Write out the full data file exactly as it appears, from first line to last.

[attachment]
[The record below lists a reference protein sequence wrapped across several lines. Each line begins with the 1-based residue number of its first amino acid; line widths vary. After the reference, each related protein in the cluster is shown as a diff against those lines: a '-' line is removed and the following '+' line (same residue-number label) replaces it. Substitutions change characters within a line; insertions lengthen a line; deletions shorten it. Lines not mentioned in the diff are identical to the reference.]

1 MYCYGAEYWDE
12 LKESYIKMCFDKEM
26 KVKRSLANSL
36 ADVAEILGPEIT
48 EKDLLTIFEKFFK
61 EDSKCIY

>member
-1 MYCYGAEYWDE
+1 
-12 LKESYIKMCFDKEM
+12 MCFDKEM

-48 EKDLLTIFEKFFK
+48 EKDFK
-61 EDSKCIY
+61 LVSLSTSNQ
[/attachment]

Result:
[The record below lists a reference protein sequence wrapped across several lines. Each line begins with the 1-based residue number of its first amino acid; line widths vary. After the reference, each related protein in the cluster is shown as a diff against those lines: a '-' line is removed and the following '+' line (same residue-number label) replaces it. Substitutions change characters within a line; insertions lengthen a line; deletions shorten it. Lines not mentioned in the diff are identical to the reference.]

1 MYCYGAEYWDE
12 LKESYIKMCFDKEM
26 KVKRSLANSL
36 ADVAEILGPEIT
48 EKDLLTIFEKFFK
61 EDSKCIY

>member
-1 MYCYGAEYWDE
+1 
-12 LKESYIKMCFDKEM
+12 MCFDKEM

-48 EKDLLTIFEKFFK
+48 EKDFK
-61 EDSKCIY
+61 LVSLSTSNQ